By now, we’ve been bombarded with every lose-weight-quick diet tip and get-flat-abs-quicker exercise routine. Fitness professionals, like myself, are forever searching for exciting exercise combinations in order to motivate our clients. But between you and me, the truth is, simple is best. Sometimes, just finding the time (and a wearable sports bra) is complicated enough.

The American Heart Association recommends at least 30-45 minutes of any exercise to achieve a healthier lifestyle. The keyword here is “any.” You don’t have to be drenched in sweat and feel like you’re about to die in order to have accomplished a good work-out, but if you’re determined, a lot can be done in just 30 minutes.

Start with a casual warm-up, jogging in place for a minute, increase to sprinting for another minute, and add jumping jacks for yet another minute. You can go back to sprinting, then jogging to bring your intensity down before stopping. Add some arm circles and leg swings for dynamic stretches while keeping your heart rate somewhat elevated.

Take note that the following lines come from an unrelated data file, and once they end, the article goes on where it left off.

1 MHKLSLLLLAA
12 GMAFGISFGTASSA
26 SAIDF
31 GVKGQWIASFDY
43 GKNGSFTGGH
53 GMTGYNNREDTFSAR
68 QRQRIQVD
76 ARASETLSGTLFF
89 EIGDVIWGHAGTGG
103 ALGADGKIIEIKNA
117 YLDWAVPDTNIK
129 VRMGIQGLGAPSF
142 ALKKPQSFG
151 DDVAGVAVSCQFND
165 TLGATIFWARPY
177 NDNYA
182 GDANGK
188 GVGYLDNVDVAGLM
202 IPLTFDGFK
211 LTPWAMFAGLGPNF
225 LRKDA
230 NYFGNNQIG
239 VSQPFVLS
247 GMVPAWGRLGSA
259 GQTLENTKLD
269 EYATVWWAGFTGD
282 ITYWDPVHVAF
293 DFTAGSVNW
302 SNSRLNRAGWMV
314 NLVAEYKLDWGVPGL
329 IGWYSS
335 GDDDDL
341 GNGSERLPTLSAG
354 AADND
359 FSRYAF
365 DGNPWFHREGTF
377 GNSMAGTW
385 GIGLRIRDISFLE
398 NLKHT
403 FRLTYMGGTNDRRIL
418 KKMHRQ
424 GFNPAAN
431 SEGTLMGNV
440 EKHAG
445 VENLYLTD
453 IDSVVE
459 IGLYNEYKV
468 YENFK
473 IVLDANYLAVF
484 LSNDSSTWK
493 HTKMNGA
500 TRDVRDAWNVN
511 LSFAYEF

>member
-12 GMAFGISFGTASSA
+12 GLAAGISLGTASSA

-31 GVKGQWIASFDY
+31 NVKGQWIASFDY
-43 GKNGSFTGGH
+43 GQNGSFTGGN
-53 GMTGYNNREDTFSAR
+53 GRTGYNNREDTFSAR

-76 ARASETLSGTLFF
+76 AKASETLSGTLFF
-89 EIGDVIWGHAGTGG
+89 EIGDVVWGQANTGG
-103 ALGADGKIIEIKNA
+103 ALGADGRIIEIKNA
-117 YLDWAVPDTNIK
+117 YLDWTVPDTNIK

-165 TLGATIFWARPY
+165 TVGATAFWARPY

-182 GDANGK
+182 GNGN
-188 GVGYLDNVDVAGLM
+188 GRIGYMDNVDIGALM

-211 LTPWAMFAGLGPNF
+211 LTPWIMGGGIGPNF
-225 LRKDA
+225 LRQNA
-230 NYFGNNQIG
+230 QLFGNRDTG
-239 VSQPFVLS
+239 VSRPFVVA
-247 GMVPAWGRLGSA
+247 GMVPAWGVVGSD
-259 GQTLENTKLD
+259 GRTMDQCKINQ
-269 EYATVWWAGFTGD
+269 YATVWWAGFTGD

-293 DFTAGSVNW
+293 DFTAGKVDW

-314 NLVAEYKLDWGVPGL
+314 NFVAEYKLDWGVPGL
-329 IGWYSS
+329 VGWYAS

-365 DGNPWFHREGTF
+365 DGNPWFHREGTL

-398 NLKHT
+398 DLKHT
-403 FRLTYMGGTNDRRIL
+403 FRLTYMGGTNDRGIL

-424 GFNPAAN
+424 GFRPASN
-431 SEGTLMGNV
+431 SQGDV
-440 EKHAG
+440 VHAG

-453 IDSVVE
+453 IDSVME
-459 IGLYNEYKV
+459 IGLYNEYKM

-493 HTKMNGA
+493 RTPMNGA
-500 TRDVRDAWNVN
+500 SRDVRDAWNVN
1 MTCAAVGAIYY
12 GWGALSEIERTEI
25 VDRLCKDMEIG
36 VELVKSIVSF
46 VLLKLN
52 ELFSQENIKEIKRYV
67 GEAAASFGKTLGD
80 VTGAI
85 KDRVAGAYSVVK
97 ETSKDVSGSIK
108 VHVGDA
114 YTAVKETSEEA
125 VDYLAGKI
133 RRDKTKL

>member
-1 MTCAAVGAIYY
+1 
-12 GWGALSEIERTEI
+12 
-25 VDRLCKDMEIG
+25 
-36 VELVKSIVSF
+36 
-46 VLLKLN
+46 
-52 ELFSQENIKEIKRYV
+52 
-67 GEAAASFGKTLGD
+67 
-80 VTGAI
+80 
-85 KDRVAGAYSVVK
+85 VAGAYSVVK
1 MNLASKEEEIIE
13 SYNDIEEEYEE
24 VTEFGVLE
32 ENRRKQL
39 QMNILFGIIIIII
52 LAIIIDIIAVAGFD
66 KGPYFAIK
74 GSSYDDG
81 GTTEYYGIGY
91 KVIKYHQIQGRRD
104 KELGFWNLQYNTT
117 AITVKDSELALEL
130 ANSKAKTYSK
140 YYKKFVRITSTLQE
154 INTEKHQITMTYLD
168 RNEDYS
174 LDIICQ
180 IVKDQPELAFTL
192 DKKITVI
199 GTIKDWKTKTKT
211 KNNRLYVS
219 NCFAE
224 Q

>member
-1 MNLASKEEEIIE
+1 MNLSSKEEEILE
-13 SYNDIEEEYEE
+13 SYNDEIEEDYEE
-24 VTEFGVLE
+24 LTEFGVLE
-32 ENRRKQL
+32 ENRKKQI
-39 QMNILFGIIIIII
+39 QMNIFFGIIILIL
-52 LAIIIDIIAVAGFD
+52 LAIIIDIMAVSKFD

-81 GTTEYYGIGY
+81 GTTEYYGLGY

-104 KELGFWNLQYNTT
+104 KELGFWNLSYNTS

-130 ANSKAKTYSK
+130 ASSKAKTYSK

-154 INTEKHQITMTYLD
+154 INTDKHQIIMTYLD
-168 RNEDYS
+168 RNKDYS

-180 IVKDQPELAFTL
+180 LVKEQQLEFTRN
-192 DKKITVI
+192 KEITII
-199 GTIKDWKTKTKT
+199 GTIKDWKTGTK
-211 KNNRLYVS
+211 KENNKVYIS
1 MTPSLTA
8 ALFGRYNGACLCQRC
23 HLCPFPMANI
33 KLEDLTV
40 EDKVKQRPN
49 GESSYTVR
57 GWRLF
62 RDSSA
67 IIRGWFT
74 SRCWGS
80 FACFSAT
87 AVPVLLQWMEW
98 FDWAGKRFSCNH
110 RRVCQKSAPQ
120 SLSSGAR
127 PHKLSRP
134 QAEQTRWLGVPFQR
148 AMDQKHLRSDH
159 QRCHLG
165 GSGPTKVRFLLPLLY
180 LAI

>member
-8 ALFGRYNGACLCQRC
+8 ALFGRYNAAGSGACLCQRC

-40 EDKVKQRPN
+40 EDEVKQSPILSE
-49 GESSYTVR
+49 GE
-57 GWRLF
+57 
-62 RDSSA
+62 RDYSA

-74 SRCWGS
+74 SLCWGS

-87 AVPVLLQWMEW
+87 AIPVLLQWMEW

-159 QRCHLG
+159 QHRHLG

Now that you’re all warmed up, let’s use your home as a gym. The bottom two steps of any stairway can be used as a “stepper” to do alternating step-ups, adding knee raises to work the quadriceps and then heel lifts to work the hamstrings and glutes. Use a dining room chair for tricep dips, and you can even sit in the chair, hold on to your seat (literally), bring your knees into your chest and extend your legs for a great abdominal workout.

Finally, take it to the floor and add some planks to the mix, going from elbows to hands to make it a little more interesting (if not entertaining) for an effective core and upper body exercise. Spend a couple of minutes at each of your homemade stations, take a one-minute water break, and repeat three times. End your at-home exercise routine by holding a few static stretches and you are good to go!

Find out more information about Health Benefits of Weight Training for Women,Abdominal Exercises that Strengthen Your Core and other heart-healthy routines by visiting Go Red For Women.

This blog post is part of a series produced by The Huffington Post andlesscancer.org, in recognition of both World Cancer Day and National Cancer Prevention Day (both Feb. 4), and in conjunction with lesscancer.org’s panel oncancer in Washington that day. To see all the other posts in the series, clickhere. For more information about lesscancer.org, click here